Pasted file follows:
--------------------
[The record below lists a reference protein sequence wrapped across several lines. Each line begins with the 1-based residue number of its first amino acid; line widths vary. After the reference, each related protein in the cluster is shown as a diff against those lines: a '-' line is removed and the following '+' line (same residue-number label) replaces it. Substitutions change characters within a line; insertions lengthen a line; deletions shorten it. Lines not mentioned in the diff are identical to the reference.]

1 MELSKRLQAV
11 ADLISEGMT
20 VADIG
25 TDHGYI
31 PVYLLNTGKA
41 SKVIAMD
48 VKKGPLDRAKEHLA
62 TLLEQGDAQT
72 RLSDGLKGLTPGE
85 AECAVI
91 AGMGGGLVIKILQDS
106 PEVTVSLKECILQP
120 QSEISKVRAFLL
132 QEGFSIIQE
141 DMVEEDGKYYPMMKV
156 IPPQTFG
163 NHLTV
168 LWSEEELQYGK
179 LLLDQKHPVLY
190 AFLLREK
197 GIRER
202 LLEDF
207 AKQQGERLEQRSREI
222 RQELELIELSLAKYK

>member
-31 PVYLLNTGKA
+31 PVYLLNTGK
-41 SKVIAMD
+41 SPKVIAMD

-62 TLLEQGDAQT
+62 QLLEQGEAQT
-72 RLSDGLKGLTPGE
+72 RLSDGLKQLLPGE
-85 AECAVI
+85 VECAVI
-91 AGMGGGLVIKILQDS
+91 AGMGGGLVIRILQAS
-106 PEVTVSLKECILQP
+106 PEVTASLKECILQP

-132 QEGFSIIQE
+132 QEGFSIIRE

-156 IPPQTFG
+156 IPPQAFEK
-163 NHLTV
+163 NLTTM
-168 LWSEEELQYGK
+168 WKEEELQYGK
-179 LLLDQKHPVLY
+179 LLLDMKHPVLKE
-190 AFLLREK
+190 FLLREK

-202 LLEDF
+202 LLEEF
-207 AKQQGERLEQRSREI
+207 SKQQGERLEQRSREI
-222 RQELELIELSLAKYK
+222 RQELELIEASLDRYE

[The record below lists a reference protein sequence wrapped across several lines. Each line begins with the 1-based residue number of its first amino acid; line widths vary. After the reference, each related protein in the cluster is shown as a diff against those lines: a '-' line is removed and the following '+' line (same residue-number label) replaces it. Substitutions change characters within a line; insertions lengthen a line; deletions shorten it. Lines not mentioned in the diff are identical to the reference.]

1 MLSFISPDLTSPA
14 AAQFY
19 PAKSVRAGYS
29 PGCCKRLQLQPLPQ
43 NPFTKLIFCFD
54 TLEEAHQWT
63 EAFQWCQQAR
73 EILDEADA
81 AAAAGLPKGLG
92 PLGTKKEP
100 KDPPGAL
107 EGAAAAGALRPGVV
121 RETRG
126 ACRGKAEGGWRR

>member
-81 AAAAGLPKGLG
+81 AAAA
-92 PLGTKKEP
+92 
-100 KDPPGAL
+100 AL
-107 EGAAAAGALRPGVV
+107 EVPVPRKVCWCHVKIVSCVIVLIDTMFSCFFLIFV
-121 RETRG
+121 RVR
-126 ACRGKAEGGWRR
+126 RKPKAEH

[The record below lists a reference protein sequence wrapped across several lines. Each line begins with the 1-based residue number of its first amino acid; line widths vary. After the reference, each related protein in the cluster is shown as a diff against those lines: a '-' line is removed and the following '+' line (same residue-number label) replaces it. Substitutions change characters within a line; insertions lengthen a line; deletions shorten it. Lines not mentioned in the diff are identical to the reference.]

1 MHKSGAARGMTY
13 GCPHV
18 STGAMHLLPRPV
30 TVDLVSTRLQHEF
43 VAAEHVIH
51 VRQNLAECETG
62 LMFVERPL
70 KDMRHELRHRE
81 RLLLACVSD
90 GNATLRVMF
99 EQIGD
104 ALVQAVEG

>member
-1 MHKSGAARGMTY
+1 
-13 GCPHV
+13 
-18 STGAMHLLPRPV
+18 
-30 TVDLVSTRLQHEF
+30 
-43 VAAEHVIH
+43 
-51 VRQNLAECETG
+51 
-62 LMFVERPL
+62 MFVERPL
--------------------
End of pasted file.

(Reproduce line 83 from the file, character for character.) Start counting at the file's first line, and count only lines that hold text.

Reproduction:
-121 RETRG